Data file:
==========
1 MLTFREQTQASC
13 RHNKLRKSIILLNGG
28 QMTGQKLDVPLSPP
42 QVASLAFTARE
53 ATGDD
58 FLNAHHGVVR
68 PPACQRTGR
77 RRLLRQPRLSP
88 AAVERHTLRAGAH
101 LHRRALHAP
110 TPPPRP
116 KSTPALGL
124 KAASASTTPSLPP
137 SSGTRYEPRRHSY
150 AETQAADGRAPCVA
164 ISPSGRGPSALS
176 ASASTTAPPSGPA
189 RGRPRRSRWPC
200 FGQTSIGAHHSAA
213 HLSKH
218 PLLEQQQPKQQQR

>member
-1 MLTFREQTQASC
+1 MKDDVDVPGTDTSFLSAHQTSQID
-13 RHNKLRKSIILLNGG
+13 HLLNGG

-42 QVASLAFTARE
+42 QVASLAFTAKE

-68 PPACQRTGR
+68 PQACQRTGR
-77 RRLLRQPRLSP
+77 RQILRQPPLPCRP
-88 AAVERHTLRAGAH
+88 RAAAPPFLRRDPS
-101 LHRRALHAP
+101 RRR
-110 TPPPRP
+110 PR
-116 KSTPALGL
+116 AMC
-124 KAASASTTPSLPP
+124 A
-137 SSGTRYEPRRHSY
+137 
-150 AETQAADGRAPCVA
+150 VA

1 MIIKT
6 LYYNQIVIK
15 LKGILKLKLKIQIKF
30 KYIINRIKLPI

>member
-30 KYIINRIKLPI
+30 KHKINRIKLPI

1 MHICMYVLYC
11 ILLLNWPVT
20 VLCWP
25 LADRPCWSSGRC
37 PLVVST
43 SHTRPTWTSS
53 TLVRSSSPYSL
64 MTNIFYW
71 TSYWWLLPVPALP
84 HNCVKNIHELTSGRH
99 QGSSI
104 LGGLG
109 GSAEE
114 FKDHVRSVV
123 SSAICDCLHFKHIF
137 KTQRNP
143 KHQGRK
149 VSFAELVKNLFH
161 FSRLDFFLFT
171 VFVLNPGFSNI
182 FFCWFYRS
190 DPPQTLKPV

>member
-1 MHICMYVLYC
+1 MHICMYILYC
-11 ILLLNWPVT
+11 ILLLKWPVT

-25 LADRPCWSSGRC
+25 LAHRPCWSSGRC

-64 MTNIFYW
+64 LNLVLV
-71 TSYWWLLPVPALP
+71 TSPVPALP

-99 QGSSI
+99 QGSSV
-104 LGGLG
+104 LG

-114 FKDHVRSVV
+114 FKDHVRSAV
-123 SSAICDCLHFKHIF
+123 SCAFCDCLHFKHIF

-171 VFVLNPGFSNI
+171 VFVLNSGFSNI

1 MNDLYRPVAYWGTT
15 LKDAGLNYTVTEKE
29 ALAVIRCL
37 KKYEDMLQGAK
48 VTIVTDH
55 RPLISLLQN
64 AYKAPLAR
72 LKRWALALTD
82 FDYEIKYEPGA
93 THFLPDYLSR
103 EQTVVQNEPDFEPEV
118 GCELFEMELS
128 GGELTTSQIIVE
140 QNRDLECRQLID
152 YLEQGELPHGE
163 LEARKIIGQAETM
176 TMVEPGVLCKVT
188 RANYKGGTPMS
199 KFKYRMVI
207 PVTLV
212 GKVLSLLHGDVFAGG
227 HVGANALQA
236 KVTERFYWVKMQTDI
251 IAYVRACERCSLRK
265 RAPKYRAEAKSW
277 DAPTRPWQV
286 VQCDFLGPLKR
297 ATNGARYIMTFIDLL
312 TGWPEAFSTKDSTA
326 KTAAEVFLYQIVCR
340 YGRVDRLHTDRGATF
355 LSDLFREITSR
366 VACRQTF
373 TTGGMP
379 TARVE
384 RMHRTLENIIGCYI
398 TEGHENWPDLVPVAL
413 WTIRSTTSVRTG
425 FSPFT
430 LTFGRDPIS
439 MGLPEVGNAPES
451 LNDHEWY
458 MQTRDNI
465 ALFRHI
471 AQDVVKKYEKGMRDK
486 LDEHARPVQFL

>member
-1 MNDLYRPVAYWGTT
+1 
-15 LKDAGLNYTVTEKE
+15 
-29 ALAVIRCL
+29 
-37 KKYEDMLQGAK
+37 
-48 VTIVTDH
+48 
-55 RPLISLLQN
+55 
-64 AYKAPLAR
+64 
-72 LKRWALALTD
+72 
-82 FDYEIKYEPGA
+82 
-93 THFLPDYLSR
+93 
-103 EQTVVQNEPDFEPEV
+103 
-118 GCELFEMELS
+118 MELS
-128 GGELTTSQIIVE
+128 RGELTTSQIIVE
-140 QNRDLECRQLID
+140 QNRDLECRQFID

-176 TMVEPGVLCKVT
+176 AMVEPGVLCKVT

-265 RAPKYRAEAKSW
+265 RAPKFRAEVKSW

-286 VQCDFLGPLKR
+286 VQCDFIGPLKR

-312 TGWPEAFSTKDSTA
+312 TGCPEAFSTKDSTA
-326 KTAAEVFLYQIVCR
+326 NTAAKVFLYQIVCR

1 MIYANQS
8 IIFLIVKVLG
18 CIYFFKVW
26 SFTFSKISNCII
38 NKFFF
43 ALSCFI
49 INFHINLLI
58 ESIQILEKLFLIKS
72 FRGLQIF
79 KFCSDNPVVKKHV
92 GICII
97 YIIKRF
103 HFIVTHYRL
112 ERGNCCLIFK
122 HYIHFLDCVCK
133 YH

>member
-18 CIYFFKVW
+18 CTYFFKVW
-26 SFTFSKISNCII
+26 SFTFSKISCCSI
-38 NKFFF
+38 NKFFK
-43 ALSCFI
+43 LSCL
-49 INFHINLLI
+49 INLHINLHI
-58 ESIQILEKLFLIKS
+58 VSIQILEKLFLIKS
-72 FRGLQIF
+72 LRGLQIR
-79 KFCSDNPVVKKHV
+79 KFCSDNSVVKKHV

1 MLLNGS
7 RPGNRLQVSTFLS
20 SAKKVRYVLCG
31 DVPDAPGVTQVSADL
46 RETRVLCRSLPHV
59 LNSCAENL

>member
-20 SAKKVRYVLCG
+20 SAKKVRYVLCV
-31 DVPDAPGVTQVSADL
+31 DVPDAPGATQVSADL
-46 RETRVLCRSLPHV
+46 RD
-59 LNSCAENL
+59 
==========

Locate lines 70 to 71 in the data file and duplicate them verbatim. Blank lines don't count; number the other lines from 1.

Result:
143 KHQGRK
149 VSFAELVKNLFH